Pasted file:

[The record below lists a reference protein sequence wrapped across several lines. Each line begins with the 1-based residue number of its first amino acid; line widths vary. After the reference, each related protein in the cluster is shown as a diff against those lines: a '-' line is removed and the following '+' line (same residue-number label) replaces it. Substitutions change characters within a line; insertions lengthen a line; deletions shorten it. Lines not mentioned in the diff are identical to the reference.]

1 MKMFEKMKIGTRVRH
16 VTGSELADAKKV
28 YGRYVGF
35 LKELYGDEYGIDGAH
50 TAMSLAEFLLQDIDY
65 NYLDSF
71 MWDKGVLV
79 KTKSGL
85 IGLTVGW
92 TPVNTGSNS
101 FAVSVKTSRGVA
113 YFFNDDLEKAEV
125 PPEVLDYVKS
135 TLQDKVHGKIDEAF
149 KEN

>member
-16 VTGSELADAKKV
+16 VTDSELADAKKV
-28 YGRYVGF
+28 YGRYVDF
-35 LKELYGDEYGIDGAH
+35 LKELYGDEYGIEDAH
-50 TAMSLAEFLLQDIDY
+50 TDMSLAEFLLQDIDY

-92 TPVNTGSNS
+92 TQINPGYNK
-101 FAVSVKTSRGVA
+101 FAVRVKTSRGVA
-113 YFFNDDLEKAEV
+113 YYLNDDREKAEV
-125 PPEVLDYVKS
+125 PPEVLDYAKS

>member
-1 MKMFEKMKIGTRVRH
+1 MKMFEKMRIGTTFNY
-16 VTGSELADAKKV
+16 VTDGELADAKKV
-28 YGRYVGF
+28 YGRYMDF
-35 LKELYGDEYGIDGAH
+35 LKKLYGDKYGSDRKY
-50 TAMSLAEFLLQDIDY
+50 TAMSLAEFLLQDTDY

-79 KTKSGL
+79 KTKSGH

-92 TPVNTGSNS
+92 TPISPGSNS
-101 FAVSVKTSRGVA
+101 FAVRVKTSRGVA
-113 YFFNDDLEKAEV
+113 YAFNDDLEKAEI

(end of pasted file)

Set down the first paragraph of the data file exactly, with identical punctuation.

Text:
[The record below lists a reference protein sequence wrapped across several lines. Each line begins with the 1-based residue number of its first amino acid; line widths vary. After the reference, each related protein in the cluster is shown as a diff against those lines: a '-' line is removed and the following '+' line (same residue-number label) replaces it. Substitutions change characters within a line; insertions lengthen a line; deletions shorten it. Lines not mentioned in the diff are identical to the reference.]